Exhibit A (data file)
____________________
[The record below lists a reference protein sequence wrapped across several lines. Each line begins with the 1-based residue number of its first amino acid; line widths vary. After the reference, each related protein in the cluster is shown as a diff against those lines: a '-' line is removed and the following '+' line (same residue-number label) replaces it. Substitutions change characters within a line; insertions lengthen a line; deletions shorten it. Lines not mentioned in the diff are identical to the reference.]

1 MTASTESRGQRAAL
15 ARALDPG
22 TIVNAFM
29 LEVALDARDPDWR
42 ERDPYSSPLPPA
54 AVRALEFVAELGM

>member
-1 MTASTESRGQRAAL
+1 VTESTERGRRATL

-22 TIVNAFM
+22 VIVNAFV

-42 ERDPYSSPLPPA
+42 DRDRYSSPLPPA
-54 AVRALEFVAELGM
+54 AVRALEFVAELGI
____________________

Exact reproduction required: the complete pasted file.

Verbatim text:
[The record below lists a reference protein sequence wrapped across several lines. Each line begins with the 1-based residue number of its first amino acid; line widths vary. After the reference, each related protein in the cluster is shown as a diff against those lines: a '-' line is removed and the following '+' line (same residue-number label) replaces it. Substitutions change characters within a line; insertions lengthen a line; deletions shorten it. Lines not mentioned in the diff are identical to the reference.]

1 MTASTESRGQRAAL
15 ARALDPG
22 TIVNAFM
29 LEVALDARDPDWR
42 ERDPYSSPLPPA
54 AVRALEFVAELGM

>member
-1 MTASTESRGQRAAL
+1 VTESTERGRRATL

-22 TIVNAFM
+22 VIVNAFV

-42 ERDPYSSPLPPA
+42 DRDRYSSPLPPA
-54 AVRALEFVAELGM
+54 AVRALEFVAELGI